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Docs and drugs – details on the ‘high prescribers’

I wasn’t there, but certainly heard enough about it to wish I was.
I’m referring to CWCI’s annual meeting held yesterday in San Francisco, a meeting that might well have been subtitled “Opioids and the Doctors who prescribe them”.
The report that triggered the excitement (CMS has been asked to review the information, national media has weighed in, and some in the physician community are circling the wagons and attacking the study methodology) was discussed in some detail earlier on MCM; more details on who some of the more ‘liberal’ prescribers were and what they prescribed were presented at the meeting yesterday.
As we get more information on what’s happening with opioid prescribing, the revelations are getting even more frightening, particularly the information about Actiq(r) and Fentora(r), drugs that are only FDA approved for breakthrough cancer pain. Shockingly, there were essentially no diagnoses of cancer in the claimant population
The top 10% of docs who prescribed Schedule II opioids prescribed 84% of the Actiq and Fentora ; turns out that these high prescribers were usually prescribing these drugs for back injuries. (by the way, these drugs commonly cost upwards of $3000 per month…)
Overall, about three percent of doctors treating work comp patients prescribed 65% of the Schedule II narcotics. And, more than half of these scripts were for back strains and sprains.
Meanwhile, in my own home state of Connecticut, we learned this morning of yet another physician caught allegedly using his dispensing powers to enrich himself illegally.
What does this mean for you.
It’s long past time for payers to start working together – or individually – to identify these physicians, find out what’s going on, and take action. We can wait for regulators and law enforcement to act, but in the meantime costs are going up, claimants are dying from overdoses, and the damage to society increases.

9 thoughts on “Docs and drugs – details on the ‘high prescribers’”

  1. Another scary statistic regarding phyisician dispensing of narcotics: 85% of all oxycodone dispensed by physicians NATIONALLY comes from doctors in the state of Florida whose leaders are fighting controls on this practice.

  2. Identifying thses physicians and working toward eliminating these abuses/abusers, nationwide, has become my daily work. Please keep me in the loop!

  3. It’s easy to identify the physicians responsible for these issues. These drugs are controlled substances. The DEA knows exactly who is prescribing them and how much they are prescribing.
    I don’t understand the lack of government intervention on this issue. This problem could be eliminated with two easy things:
    1 Ban off-label pharmacy in workers’ comp. 90%+ of the Actiq prescribed in this country is off label. Almost all of this is workers comp. Group health won’t allow Actiq for a back strain, neither will Medicare. Why is it even allowed in WC?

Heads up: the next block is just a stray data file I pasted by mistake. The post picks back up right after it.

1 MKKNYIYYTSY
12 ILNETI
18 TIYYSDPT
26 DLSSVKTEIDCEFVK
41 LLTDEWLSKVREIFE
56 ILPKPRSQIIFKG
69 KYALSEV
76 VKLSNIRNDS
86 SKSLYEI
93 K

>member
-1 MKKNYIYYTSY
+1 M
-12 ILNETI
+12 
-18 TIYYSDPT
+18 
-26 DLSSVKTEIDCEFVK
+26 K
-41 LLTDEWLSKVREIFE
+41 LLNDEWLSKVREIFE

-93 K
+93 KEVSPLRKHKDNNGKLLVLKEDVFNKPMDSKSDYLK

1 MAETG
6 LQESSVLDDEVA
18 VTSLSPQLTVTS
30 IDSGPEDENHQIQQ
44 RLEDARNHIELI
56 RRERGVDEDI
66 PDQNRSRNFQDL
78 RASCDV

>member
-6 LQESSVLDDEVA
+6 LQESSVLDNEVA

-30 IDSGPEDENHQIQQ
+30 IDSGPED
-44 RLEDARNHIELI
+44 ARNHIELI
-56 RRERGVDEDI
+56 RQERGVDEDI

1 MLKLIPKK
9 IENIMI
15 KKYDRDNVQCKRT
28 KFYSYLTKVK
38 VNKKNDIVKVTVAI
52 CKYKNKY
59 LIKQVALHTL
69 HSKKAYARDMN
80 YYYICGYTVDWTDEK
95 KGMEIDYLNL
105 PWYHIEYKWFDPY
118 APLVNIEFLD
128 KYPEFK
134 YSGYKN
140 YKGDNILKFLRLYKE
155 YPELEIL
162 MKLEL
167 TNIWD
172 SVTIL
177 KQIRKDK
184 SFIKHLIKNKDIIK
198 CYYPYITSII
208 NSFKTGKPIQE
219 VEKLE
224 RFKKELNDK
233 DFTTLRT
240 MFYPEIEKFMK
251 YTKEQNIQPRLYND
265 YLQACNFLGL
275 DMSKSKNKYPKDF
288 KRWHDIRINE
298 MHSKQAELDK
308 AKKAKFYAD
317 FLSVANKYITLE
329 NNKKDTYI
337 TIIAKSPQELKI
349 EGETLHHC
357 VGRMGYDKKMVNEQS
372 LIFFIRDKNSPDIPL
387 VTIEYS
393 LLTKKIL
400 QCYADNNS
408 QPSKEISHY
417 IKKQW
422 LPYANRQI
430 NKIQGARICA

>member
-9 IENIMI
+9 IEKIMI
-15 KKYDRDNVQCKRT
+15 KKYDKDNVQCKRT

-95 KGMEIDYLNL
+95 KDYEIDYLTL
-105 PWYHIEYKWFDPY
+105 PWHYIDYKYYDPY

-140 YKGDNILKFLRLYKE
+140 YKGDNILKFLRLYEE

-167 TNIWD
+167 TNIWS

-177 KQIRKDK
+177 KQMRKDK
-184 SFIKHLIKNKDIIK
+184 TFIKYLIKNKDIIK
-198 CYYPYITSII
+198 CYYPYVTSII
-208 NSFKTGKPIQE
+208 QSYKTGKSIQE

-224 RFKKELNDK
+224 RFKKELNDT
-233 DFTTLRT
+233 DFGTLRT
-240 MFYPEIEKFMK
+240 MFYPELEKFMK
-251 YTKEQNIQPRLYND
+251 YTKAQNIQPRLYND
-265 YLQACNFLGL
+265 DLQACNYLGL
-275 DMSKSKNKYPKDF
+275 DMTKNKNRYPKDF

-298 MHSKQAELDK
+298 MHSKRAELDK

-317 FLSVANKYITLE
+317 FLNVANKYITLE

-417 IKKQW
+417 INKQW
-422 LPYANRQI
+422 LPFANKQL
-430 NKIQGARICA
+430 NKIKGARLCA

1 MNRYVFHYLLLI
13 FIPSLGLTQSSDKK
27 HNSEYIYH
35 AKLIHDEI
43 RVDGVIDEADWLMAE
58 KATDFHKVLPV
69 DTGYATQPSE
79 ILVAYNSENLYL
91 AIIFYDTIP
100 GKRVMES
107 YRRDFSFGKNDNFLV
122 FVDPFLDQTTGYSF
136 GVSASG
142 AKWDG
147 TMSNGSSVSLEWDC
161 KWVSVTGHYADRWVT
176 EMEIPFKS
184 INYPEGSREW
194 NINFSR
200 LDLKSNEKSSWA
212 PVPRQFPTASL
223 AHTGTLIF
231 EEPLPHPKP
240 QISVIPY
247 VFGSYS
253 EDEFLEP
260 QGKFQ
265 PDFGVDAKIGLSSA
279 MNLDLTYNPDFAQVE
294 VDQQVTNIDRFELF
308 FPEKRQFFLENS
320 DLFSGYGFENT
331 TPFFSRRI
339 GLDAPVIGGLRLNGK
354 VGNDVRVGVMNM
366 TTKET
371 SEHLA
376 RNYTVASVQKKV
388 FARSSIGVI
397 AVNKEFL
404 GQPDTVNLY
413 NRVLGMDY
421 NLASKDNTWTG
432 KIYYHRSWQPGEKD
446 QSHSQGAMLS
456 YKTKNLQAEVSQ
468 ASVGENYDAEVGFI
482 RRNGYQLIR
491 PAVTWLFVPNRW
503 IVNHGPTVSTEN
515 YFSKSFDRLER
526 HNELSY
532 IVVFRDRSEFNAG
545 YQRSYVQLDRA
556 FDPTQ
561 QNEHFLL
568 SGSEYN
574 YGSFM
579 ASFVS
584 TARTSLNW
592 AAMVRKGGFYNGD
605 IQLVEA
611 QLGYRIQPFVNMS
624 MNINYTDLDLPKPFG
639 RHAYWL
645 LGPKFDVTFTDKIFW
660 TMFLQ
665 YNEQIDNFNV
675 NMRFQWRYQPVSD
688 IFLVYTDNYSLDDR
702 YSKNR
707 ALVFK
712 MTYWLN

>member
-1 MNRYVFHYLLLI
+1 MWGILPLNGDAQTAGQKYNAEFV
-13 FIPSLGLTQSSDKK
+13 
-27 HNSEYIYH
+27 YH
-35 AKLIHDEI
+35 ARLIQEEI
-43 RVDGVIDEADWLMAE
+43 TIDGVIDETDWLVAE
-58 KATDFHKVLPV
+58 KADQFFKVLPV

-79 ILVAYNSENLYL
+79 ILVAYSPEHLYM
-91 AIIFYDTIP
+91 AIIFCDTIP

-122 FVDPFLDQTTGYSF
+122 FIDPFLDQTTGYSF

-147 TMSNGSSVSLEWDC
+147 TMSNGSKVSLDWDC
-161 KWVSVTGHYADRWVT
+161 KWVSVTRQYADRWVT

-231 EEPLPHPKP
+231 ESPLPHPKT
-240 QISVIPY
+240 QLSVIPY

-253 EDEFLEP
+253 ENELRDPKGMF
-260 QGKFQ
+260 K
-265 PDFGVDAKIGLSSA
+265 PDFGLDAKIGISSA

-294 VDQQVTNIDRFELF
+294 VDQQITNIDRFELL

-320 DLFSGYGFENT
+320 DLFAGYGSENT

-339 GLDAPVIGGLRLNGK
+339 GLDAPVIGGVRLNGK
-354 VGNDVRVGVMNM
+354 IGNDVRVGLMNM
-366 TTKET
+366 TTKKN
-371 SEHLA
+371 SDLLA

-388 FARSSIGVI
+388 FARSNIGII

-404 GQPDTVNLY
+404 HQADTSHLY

2. Shut down the pill mills. There are more people addicted to prescription drugs than illegal drugs. Yet the DEA and other governmental entities focus on the illegal drugs. They spend their time going after the “bad guys” selling cocaine rather than the doctors who are running pill mills. Could this be because the drug companies have better lobbyists than the drug dealers?
    There needs to be more public outrage on this issue. Only when there is outrage will there be political pressure to force action. This is an easy problem to fix. it’s just a matter of getting those with the power to take action to do so.

  4. Yet another example of how the data supplied by insurers is being used but is not accessible to everyone. This should be PUBLIC INFORMATION since it’s being gathered by public entities. While the CWCI may not be a public entity, California’s DWC state reporting data should be publicly available for any and all to use, NOT just the “research” companies who profit from the data.

  5. Realize “public outrag”e can be a great motivator for government to take action against abusers of the system, but if the carriers refuse to reimburse for those scripts on grounds such as “medically unnecessary” or “beyond reasonable & customary” and stand their ground, then maybe the cry of shame would be answered. On the other hand, where is the financial incentive for the carriers to take the lead in any other aspect of the workers’ compensation system than justifying rate increases!

  6. Kevin – appears there’s a misunderstanding here. CWCI’s data is sent to it from its member companies and other entities. For example, the pharmacy data was provided by a PBM.
    This is not the same as the data provided to DWC for state reporting.
    Moreover, this is an excellent example of how data can – and should – be used to improve the entire system. I don’t understand why you object to this.

  7. To R.N.G’s point above- a temporary fix could be adding these drugs to the carriers UM prior authorization grid/list and apply medical necessity criteria. This is easy, just add to the list and file your updated UM plan with the DWC. UR is mandatory in CA but what a payor decides to pre-cert is discretionary. The up-front cost, I beleive is worth it to launch a desparately needed “Sentinel Effect.”
    From the 2011 AOHC meeting in D.C.- steven

  8. Joe, it appears I was misinformed on the role of CWCI and the means in which they obtain data. I stand corrected.
    Thank you for enlightening me on the matter. I appreciate it.

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Joe Paduda is the principal of Health Strategy Associates



A national consulting firm specializing in managed care for workers’ compensation, group health and auto, and health care cost containment. We serve insurers, employers and health care providers.



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